I would, for instance, predict that if Superintelligence were published during the era of GOFAI, all else equal it would’ve made a bigger splash because AI researchers then were more receptive to abstract theorizing.
And then it would probably have been seen as outmoded and thrown away completely when AI capabilities research progressed into realms that vastly surpassed GOFAI. I don’t know that there’s an easy way to get capabilities researchers to think seriously about safety concerns that haven’t manifested on a sufficient scale yet.
To copy myself in another thread, AlphaZero did some (pruned) game tree exploration in a hardcoded way that allowed the NN to focus on the evaluation of how good a given position was; this allowed it to kind of be a “best of both worlds” between previous algorithms like Stockfish and a pure deep reinforcement learner.
Re: your middle paragraph, I agree that you’re correct about an RL agent doing metalearning, though we’re also agreed that with current architectures it would take a prohibitive amount of computation to get anything like a competent general causal reasoner that way.
I’m not going to go up against your intuitions on imitation learning etc; I’m just surprised if you don’t expect there’s a necessary architectural advance needed to make anything like general causal reasoning emerge in practice from some combination of imitation learning and RL.
AlphaZero did some (pruned) game tree exploration in a hardcoded way that allowed the NN to focus on the evaluation of how good a given position was; this allowed it to kind of be a “best of both worlds” between previous algorithms like Stockfish and a pure deep reinforcement learner.
This is impossible for a game with an action space as large as StarCraft II, though; but in order to modify a game like Go, it would have to become completely different.
I’m not 100% sure about the example you raise, but it seems to me it’s either going to have a decently prune-able game tree, or that humans won’t be capable of playing the game at a very sophisticated level, so I’d expect AlphaZero-esque things to get superhuman at it. StarCraft is easier for humans relative to AIs because we naturally chunk concepts together (visually and strategically) that are tricky for the AI to learn.
DeepMind says it hopes the techniques used to develop AlphaStar will ultimately help it “advance our research in real-world domains”.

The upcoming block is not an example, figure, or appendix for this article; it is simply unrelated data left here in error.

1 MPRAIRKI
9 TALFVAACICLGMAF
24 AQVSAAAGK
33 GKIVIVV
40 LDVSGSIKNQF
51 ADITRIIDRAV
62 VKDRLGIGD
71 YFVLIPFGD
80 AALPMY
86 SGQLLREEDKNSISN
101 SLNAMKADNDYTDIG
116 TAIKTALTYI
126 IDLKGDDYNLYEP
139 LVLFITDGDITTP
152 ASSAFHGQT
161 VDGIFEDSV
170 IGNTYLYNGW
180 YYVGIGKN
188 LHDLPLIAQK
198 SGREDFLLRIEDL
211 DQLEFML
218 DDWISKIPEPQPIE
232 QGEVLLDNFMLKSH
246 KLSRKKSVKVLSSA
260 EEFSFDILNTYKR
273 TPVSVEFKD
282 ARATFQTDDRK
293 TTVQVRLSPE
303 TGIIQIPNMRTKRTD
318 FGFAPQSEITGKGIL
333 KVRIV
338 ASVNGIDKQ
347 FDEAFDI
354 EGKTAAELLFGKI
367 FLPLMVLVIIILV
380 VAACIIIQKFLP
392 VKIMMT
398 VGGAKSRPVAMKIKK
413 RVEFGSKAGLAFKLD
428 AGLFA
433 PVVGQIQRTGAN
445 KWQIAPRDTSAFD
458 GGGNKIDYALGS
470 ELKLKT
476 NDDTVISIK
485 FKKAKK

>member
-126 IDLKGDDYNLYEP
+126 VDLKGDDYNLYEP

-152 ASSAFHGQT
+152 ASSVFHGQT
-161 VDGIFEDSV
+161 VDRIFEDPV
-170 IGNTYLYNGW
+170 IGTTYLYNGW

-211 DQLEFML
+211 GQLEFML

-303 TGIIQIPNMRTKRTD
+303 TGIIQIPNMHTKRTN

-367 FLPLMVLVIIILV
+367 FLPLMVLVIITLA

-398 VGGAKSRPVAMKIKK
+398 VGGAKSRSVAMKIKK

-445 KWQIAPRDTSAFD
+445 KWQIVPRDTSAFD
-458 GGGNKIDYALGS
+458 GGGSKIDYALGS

But Prof Silver said the lab “may rest at this point”, rather than try to get AlphaStar to the level of the very elite players.
Thanks, will do.
Virtue ethics seems less easily applicable to the domain of “what governmental policies to support” than to the domain of personal behavior, so I had a hard time thinking of examples. Can you?
Right, for them “alignment” could mean their desired concept, “safe for everyone except our targets”.
DeepMind released their AlphaStar paper a few days ago, having reached Grandmaster level at the partial-information real-time strategy game StarCraft II over the summer.
This is very impressive, and yet less impressive than it sounds. I used to watch a lot of StarCraft II (I stopped interacting with Blizzard recently because of how they rolled over for China), and over the summer there were many breakdowns of AlphaStar games once players figured out how to identify the accounts.
The impressive part is getting reinforcement learning to work at all in such a vast state space- that took breakthroughs beyond what was necessary to solve Go and beat Atari games. AlphaStar had to have a rich enough set of potential concepts (in the sense that e.g. a convolutional net ends up having concepts of different textures) that it could learn a concept like “construct building P” or “attack unit Q” or “stay out of the range of unit R” rather than just “select spot S and enter key T”. This is new and worth celebrating.
The overhyped part is that AlphaStar doesn’t really do the “strategy” part of real-time strategy. Each race has a few solid builds that it executes at GM level, and the unit control is fantastic, but the replays don’t look creative or even especially reactive to opponent strategies.
That’s because there’s no representation of causal thinking—“if I did X then they could do Y, so I’d better do X’ instead”. Instead there are many agents evolving together, and if there’s an agent evolving to try Y then the agents doing X will be replaced with agents that do X’.
(This lack of causal reasoning especially shows up in building placement, where the consequences of locating any one building here or there are minor, but the consequences of your overall SimCity are major for how your units and your opponents’ units would fare if they attacked you. In one comical case, AlphaStar had surrounded the units it was building with its own factories so that they couldn’t get out to reach the rest of the map. Rather than lifting the buildings to let the units out, which is possible for Terran, it destroyed one building and then immediately began rebuilding it before it could move the units out!)
This means that, first, AlphaStar just doesn’t have a decent response to strategies that it didn’t evolve, and secondly, it doesn’t do much in the way of a reactive decision tree of strategies (if I scout this, I do that). That kind of play is unfortunately very necessary for playing Zerg at a high level, so the internal meta has just collapsed into one where its Zerg agents predictably rush out early attacks that are easy to defend if expected. This has the flow-through effect that its Terran and Protoss are weaker against human Zerg than against other races, because they’ve never practiced against a solid Zerg that plays for the late game.
The end result cleaned up against weak players, performed well against good players, but practically never took a game against the top few players. I think that DeepMind realized they’d need another breakthrough to do what they did to Go, and decided to throw in the towel while making it look like they were claiming victory.